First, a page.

Before these events, this student trusted the government and was not involved in political activity of any kind. It was the policy of cuts that convinced her that she should join the Occupation “with a desire to learn,” and found herself in the midst of talks on, Marx, William Morris and Ruskin. “In three days I realized that the government’s policy is clearly ideological, not just economic.”

Many academics have rallied to the side of the students. Many teachers and lecturers are actively supporting the students. Andy Martin, a Cambridge lecturer who participated in the sit-in at his university told The Independent: “My students have had a political awakening. And I’m with them.”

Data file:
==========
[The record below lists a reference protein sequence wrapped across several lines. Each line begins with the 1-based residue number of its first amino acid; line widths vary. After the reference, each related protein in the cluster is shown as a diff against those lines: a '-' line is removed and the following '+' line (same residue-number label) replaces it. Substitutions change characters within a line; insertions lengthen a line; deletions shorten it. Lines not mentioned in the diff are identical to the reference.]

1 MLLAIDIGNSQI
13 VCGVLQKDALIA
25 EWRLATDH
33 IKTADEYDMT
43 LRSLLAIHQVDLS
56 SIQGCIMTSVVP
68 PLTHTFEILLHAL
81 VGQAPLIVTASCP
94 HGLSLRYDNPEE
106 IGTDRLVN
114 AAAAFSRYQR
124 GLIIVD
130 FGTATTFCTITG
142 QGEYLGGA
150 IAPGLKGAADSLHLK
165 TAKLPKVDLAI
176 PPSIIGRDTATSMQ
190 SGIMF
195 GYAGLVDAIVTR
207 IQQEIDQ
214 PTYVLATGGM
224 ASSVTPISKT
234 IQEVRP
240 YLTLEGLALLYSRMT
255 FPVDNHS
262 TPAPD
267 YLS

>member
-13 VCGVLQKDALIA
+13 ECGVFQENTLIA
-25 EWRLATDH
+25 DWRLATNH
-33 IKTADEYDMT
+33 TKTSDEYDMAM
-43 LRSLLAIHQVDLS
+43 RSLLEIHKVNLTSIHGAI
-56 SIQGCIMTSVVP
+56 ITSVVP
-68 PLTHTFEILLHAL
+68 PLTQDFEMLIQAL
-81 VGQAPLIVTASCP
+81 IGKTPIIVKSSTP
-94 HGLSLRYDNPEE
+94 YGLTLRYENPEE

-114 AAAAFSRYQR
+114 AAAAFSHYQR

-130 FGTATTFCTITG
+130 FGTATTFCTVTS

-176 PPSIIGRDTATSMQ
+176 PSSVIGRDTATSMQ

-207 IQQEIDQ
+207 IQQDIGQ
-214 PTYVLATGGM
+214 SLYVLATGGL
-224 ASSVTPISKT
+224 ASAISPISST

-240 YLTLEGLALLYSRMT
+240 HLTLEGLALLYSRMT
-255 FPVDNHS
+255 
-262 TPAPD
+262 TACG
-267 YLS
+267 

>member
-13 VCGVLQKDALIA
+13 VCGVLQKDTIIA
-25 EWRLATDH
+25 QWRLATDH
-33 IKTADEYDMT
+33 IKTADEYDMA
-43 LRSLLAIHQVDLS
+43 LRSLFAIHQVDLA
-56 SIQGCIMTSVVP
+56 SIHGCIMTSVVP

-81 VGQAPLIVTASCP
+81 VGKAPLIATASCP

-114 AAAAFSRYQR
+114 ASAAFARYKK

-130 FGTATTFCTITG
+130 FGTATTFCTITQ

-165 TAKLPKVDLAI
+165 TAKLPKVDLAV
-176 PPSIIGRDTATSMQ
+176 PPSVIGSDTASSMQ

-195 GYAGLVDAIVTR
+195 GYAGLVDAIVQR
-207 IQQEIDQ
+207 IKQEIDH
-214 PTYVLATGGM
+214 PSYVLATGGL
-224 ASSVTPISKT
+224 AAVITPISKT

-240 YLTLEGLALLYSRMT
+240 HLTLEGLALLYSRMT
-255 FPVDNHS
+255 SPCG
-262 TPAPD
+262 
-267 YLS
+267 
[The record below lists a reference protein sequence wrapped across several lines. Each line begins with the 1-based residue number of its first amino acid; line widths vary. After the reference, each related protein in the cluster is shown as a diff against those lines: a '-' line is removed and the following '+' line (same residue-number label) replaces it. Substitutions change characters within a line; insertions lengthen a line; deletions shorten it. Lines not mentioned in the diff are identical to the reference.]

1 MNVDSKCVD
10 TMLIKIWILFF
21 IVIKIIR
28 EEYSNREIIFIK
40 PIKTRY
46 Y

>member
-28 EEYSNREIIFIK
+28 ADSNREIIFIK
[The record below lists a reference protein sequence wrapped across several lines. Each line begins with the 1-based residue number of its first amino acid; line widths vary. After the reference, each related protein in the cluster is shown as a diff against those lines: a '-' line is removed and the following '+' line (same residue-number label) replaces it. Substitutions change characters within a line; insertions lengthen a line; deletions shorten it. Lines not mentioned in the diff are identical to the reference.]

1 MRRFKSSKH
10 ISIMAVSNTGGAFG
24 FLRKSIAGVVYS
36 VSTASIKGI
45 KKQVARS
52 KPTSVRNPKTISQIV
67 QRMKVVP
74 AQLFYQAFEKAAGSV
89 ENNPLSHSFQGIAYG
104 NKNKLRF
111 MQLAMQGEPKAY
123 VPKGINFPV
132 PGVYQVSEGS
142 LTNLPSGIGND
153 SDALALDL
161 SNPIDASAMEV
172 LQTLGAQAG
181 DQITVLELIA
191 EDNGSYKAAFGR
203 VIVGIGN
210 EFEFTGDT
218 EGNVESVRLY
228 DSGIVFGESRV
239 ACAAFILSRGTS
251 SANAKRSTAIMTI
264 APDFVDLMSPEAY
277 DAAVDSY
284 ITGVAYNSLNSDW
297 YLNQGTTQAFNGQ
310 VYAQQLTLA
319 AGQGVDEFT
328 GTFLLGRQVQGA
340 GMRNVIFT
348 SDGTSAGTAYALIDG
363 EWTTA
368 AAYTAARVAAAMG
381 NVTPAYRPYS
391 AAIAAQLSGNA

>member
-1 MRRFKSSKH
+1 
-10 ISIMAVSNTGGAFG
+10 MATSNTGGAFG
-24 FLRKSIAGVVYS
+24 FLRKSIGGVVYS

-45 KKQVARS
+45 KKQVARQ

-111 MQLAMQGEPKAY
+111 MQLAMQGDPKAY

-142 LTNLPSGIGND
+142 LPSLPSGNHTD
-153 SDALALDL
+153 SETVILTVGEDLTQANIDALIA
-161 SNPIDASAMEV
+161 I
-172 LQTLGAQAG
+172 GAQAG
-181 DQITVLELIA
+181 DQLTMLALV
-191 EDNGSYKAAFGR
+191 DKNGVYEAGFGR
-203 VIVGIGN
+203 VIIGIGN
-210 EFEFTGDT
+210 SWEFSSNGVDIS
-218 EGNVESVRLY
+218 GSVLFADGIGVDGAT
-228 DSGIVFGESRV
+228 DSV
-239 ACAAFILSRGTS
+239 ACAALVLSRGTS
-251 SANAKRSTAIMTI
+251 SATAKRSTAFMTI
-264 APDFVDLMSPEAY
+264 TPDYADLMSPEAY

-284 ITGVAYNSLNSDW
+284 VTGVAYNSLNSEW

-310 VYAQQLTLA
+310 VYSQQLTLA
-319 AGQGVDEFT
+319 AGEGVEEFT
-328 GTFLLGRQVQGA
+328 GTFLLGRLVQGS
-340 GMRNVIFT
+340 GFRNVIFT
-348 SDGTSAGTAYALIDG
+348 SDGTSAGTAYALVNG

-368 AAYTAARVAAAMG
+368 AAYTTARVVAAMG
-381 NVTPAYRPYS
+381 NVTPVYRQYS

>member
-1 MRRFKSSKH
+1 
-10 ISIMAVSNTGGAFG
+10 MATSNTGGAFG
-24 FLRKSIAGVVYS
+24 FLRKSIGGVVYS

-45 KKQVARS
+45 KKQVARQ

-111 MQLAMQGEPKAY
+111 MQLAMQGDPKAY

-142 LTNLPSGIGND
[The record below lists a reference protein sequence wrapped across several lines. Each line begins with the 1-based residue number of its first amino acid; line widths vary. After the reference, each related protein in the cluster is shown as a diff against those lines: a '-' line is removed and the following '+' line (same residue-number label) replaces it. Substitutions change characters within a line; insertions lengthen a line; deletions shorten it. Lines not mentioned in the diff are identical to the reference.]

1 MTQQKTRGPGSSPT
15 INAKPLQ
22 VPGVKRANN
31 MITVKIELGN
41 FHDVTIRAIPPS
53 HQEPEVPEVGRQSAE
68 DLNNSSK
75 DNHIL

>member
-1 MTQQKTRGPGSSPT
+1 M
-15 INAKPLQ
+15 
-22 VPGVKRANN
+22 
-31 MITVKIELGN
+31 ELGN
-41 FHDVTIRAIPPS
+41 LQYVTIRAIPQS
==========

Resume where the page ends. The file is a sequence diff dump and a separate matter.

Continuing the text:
As the occupation at Cambridge University entered its tenth day The Independent reported that there was no “vandalism.” No drunken revels (alcohol and tobacco prohibited). No Molotov cocktails, no barricades. But a lot of deeply passionate and reasoned argument, placards quoting Wittgenstein, and a mood of revolt.

“I have never known such a good-humored and intelligent demonstration,” said one of the Proctors cheerfully yesterday, accompanied by a force of “bulldogs,” the caped and top-hatted university constables. Instead, he was only perturbed that several hundred people had packed into the “Great Room” (as William Morris called it), which is only supposed to hold a maximum of 150.

The blows of police truncheons are rapidly educating the students as to the real nature of the state, which Lenin described as “armed bodies of men in defense of private property.” In answer to the hypocritical chorus of the bourgeoisie and the prostitute media, let us recall that none of the advances of the past was ever conceded by the ruling class. They had to be conquered through hard struggle.